scallop zone mapIts popularity may be the cause of its decline as a natural resource. The 2015 Annual abundance survey from the Florida Wildlife Conservation Commission finds the local scallop population ‘vulnerable’ with less than 1 scallop per 12 square yards.

Reasons for the decline can be attributed to environmental events such as hurricanes, major tropical storms and El Niño or a decline in water quality, polution or overfishing.

The daily bag limit is 2 gallons whole bay scallops in shell or 1 pint of bay scallop meat per person (max. 10 gal. of whole bay scallops in shell or 1/2 gal. bay scallop meat per vessel).

For more information: Florida Wildlife Conservation Commission

April designated Springs Protection Month

April has been designated Springs Protection Month by the Florida Legislature. The intent of this resolution is to raise public awareness on the importance of springs protection and to bring attention to one of Florida’s greatest resources, our springs.

Florida’s concentration of springs is possibly the greatest worldwide, and springs protection should be a vital component of our water policies. Lately the Legislature has funded many springs restoration and protection projects, with investments of more than $106 million.

The Southwest Florida Water Management District places a high priority on the five first-magnitude spring groups and Springs Awareness Month gives opportunities to engage the public in protecting and restoring our springs.

Southwest Florida Water Management District News Release – April 1, 2015

Hernando County Tourism and Education Center

2014 was the 6 million dollar year, that wasn’t. It was a year full of misdirected intentions, unresearched locations and vaguely described plans for something that would be a tourism center, an education center, a swimming area or any combination of the three. The State of Florida allocated $3 million of matching funds for Hernando County and ever since, the county has struggled to find the right location for a building, that nobody seems to want.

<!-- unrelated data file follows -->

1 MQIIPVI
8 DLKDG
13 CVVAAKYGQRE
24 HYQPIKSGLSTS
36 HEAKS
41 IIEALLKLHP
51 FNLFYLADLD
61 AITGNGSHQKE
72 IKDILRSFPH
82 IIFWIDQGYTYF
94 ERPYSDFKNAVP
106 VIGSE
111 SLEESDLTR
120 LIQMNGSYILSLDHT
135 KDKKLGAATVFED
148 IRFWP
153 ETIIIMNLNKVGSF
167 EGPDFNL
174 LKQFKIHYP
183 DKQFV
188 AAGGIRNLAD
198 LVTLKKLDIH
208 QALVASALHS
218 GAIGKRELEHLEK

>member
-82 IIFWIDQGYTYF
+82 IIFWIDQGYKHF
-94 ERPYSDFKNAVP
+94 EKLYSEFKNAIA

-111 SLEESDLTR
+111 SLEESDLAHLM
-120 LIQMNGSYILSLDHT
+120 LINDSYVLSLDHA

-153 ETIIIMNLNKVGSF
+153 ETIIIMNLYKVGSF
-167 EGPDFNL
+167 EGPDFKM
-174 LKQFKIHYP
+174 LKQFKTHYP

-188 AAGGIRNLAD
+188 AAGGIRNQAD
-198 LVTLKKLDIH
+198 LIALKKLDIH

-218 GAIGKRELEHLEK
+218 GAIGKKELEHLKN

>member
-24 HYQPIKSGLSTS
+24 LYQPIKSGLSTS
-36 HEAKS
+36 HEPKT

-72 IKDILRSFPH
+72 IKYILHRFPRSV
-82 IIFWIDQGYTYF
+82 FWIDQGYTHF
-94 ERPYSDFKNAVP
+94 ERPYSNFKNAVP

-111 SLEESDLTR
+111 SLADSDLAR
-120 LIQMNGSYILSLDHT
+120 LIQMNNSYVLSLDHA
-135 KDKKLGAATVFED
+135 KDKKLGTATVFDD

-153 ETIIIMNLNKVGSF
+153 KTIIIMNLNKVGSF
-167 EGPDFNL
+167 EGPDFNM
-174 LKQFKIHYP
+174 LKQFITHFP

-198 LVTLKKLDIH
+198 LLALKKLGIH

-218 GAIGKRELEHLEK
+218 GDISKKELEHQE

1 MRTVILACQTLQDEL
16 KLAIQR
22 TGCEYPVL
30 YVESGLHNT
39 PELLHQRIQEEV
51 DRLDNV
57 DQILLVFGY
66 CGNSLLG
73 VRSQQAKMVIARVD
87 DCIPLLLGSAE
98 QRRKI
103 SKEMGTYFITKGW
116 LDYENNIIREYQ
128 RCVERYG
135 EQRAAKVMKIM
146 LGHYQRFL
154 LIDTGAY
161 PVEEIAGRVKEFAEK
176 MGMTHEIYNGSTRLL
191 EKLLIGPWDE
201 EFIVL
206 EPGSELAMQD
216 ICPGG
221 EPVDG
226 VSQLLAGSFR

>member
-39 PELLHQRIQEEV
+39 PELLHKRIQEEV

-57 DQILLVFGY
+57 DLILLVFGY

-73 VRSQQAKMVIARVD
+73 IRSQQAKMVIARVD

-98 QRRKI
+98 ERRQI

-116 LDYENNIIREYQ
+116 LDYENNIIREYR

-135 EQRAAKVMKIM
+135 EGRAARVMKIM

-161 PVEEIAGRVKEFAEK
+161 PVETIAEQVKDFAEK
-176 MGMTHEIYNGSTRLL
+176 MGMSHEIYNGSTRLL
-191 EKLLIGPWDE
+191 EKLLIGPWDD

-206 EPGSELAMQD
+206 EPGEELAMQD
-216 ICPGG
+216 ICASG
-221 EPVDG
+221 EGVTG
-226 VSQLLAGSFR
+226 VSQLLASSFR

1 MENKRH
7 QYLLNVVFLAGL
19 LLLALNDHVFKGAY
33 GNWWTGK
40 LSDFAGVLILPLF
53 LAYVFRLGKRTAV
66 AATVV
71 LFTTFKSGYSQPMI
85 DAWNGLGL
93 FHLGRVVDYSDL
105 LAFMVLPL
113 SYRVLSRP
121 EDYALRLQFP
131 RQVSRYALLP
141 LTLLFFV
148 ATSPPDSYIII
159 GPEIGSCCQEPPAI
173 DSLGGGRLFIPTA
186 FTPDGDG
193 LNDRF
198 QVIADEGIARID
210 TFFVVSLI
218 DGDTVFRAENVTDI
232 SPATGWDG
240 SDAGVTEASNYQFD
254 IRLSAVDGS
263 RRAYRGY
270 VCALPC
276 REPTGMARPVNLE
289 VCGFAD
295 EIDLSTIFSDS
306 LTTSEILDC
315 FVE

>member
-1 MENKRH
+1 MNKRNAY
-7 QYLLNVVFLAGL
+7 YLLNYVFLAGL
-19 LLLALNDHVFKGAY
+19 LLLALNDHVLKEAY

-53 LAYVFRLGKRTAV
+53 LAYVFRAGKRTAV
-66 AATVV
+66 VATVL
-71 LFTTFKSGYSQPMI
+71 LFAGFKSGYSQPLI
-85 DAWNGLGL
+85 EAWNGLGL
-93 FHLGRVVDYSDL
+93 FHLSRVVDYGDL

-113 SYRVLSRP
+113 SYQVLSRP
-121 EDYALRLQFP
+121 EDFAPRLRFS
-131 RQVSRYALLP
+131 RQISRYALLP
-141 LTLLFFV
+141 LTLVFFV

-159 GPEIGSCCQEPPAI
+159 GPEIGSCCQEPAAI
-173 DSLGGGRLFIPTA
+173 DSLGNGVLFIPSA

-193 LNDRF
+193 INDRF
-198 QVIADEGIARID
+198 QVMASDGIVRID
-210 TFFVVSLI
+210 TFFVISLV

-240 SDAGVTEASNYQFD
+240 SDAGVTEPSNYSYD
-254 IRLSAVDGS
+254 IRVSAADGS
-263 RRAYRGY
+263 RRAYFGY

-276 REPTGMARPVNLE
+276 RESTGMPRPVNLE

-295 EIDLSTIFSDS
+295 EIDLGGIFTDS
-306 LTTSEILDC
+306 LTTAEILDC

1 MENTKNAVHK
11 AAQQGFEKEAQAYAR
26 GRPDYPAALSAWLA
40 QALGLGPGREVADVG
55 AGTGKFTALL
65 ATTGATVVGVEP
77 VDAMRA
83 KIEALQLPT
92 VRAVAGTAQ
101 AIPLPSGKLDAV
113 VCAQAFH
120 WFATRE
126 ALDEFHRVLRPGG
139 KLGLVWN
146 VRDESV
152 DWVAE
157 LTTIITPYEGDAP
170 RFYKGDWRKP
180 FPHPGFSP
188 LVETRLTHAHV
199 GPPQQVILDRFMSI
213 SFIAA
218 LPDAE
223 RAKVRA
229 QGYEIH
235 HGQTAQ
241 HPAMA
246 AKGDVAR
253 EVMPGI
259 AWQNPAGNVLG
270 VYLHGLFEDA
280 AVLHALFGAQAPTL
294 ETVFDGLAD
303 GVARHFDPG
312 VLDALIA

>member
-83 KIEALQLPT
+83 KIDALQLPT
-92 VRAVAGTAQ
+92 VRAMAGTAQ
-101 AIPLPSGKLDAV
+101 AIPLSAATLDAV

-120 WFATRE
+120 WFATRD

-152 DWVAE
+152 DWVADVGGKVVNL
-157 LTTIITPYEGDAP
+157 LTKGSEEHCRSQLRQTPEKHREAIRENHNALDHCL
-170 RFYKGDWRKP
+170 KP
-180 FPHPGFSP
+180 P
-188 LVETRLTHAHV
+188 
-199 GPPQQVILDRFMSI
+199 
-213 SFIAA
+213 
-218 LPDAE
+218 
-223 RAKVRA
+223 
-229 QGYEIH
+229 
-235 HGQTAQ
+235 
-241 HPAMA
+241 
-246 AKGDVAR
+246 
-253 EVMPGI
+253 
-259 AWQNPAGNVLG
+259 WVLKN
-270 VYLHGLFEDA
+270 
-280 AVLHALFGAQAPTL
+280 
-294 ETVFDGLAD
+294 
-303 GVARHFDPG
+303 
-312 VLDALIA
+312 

The first site was in Hernando Beach, a place where the regular tourist isn’t found and the swimming area wasn’t part of the plans.
After a major upset of the locals, the county decided to up its plans by picking a venue in the Weeki Wachee Preserve and adding the incentive of a public swimming area. All this in an area that was previously set aside to prevent development and to form the southern end of the coastal corridor, where the protected, threatened and endangered Florida Black Bear finds its home.
Subsequently, locations were found next to the Weeki Wachee Springs State Park and one close to the I-75 in East Hernando County, where swimming areas and education centers were suddenly less important.
Most recently, the county reverted back close to the original location in Hernando Beach at the old Hernando Beach water tower, a site that the county already owns, but with the same opposition of the locals.

After almost a year of trying to spend the “free money”, the Hernando County Commission voted to return the $3 million the Florida Legislature allocated for the project last year.

Is this however the end of the story or are we waiting for another allocation from the Legislature this year? If so, we should hope that need is at the basis of those plans and locations are appropriate, realistic and don’t interfere with current designations.

SWFWMD Purchases Boat Springs